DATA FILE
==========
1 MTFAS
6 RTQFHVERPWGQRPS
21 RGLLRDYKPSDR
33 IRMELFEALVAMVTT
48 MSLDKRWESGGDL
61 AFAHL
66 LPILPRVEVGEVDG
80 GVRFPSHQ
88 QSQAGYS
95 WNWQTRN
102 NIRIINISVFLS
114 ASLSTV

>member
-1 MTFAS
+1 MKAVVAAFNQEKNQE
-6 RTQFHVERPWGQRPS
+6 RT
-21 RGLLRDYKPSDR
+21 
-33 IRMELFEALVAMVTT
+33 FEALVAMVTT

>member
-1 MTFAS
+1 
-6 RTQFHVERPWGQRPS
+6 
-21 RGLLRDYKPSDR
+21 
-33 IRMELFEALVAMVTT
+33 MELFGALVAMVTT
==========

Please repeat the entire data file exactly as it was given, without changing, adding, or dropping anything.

1 MTFAS
6 RTQFHVERPWGQRPS
21 RGLLRDYKPSDR
33 IRMELFEALVAMVTT
48 MSLDKRWESGGDL
61 AFAHL
66 LPILPRVEVGEVDG
80 GVRFPSHQ
88 QSQAGYS
95 WNWQTRN
102 NIRIINISVFLS
114 ASLSTV

>member
-1 MTFAS
+1 MKAVVAAFNQEKNQE
-6 RTQFHVERPWGQRPS
+6 RT
-21 RGLLRDYKPSDR
+21 
-33 IRMELFEALVAMVTT
+33 FEALVAMVTT

>member
-1 MTFAS
+1 
-6 RTQFHVERPWGQRPS
+6 
-21 RGLLRDYKPSDR
+21 
-33 IRMELFEALVAMVTT
+33 MELFGALVAMVTT